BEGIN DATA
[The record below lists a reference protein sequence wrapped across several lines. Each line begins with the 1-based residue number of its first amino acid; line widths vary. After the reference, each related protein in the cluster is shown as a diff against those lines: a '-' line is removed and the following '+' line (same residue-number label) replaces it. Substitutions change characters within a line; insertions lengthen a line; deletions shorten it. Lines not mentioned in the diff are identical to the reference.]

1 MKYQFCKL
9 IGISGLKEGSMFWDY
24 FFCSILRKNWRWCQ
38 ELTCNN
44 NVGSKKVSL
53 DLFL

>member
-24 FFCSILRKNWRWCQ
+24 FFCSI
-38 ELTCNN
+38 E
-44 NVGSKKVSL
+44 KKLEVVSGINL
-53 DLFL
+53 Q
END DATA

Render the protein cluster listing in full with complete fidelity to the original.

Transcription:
[The record below lists a reference protein sequence wrapped across several lines. Each line begins with the 1-based residue number of its first amino acid; line widths vary. After the reference, each related protein in the cluster is shown as a diff against those lines: a '-' line is removed and the following '+' line (same residue-number label) replaces it. Substitutions change characters within a line; insertions lengthen a line; deletions shorten it. Lines not mentioned in the diff are identical to the reference.]

1 MKYQFCKL
9 IGISGLKEGSMFWDY
24 FFCSILRKNWRWCQ
38 ELTCNN
44 NVGSKKVSL
53 DLFL

>member
-24 FFCSILRKNWRWCQ
+24 FFCSI
-38 ELTCNN
+38 E
-44 NVGSKKVSL
+44 KKLEVVSGINL
-53 DLFL
+53 Q